When it’s time for our summer equipment to hibernate, all good machine owners will take a little time to get them ready for their long winter nap. And why not? The last thing you want is to pull out the mower and find out it ain’t feelin’ it.
Fortunately, most folks will just put their lawn mower in the shed and leave them until spring. Out of sight-out of mind.
I say “fortunately” because when spring rolls around, your mower and your trimmer and your blower and your edger aren’t going to start.
Of course, we like that because you’re going to end up bringing them to us, and we get to charge you a minimum of $70 for labor to do a tune up!
Sorry, but there is a certain lifestyle of which I’ve
grown accustomed to, and Ramen noodles ain’t cheap!
Prepping for hibernation is a pretty standard procedure:
Step 1: We clean the air filter
Step 2: We check and/or replace the fuel filter and fuel lines
Step 3: We change the oil and oil filter
Step 4: We inspect belts, pulleys, and tire inflation where applicable.
Step 5: We inspect the spark plug…maybe a light coating of oil on the electrodes and the threads to keep it protected.
Step 6: Then we get to the gasoline part, and here’s where two tribes go to war.
Some folks are “wet” men and some folks are “dry” men (and shame on you for what you were just thinking there!).
I’ve been doing it this way for forty years and it’s worked just fine thank you!
Yeah, yeah. Settle down before you blow an O-ring there, pal.
Now, I’m going to start by saying “when in doubt, consult your engine service manual”.
Regardless of the stuff I spout here in the blog, the manufacturer will always trump me! So, follow your service instructions and if you don’t have them, we might be able to help you find them.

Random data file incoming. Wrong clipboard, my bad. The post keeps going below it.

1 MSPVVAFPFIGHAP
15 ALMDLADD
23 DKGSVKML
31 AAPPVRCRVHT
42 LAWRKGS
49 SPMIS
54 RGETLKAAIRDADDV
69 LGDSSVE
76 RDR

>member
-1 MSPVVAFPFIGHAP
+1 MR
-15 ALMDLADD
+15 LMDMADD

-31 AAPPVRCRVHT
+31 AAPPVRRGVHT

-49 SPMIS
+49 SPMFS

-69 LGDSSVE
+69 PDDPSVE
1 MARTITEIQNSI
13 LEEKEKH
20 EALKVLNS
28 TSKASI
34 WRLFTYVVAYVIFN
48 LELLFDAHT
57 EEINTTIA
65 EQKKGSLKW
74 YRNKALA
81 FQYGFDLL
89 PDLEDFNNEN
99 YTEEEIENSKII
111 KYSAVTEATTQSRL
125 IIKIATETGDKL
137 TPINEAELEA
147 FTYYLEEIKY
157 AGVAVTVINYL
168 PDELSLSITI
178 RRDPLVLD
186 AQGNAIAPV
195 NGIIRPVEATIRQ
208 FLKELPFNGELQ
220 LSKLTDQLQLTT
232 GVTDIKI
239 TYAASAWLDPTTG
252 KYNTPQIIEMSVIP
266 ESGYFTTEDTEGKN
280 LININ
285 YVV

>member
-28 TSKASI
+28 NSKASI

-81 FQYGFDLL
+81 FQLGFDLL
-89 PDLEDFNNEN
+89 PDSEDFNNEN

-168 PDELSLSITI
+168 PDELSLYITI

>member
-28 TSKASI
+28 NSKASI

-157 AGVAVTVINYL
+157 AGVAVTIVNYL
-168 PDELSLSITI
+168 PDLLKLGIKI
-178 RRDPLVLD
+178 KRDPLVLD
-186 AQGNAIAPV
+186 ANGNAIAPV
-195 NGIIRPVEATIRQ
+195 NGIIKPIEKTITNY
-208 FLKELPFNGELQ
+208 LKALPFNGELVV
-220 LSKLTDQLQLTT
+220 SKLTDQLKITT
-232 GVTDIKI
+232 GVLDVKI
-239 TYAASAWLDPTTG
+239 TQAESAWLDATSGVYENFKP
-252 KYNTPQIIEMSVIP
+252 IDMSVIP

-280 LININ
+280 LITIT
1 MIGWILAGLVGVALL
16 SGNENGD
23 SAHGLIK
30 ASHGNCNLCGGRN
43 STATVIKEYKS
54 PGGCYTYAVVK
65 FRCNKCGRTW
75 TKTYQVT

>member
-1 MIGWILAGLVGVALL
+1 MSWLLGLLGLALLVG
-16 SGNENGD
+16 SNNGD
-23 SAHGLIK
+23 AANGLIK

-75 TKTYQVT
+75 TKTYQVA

So, we’ve already established that there are two schools of though on the topic of whether to store your equipment with fuel in it or without fuel.
Some folks swear that the best thing to do is to run the engine dry, drain the tank and put her away. I think it may be more of a preference than preventative maintenance, but either way you look at it, the shop technician is the guy who can vouch for the results.
I mean, you can argue with me. But you can’t argue with a dead mower.
Here at Lawnmowerpros.com, we recommend storing your lawn equipment wet and here’s a few reasons why:
When you drain your fuel system, it leaves surfaces normally submerged in gasoline exposed to the air; air with moisture in it. Aside from shrink-wrapping your chainsaw, keeping your system filled with a good, ethanol free fuel is the best way to avoid that.
When the ambient temperatures start to drop, condensation will form, will freeze and will expand. We’re talkin’ science here folks.
Pretty soon, we’ve got corrosion (rust) forming where gasoline is normally kept. Most folks drain the fuel tank but forget to run the fuel out of the carburetor. So now, we’ve got oxidation and residual fuel additives gunking up the carburetor and the float bowl.
We’ve got gaskets, diaphragms, inlet seats, fuel lines…all exposed to rapidly changing / inclement temperatures and those will wreak havoc on all the soft, rubbery parts.
Doubt me? What keeps your lips from chapping? Applying a barrier that helps retain moisture. Go outside and smooch the wind for a while and then tell me how your lips feel.
I’m sure that some of you are understandably incensed by my proposition. “BALDERDASH!” You grumble with your grumbly little grumbler. And I get it. But walk a little further with me…
Sure, keeping gasoline with a good, solid fuel stabilizer is a great idea. And all the other inspection stuff is a good idea too. But there’s another key component here: Periodic equipment operation.
That’s a fancy way of saying you have to go out there and start the thing up from time to time. And that’s the secret. All of the problems you’re going to encounter with storing your machine boils down to the fuel remaining inert. Go out there and stir it up and most of those problem will go away.
I suggest doing it at least once a month. Pick a day…”fire it up Friday” has a nice ring to it. Wake them up and make those things scream for about a minute and a half.
That’s not so bad, after all. Then you can go back inside and have a nice cup of cocoa.
Marshmallows? Hell. Go nuts.
Is it a pain in the edger? Maybe, for some. But forking over $120 to tune up your trimmer hurts even worse.
But hey! It’s your check book. We’ll see you in the shop.
Have any questions or comments? Please feel free to contact us via phone or email.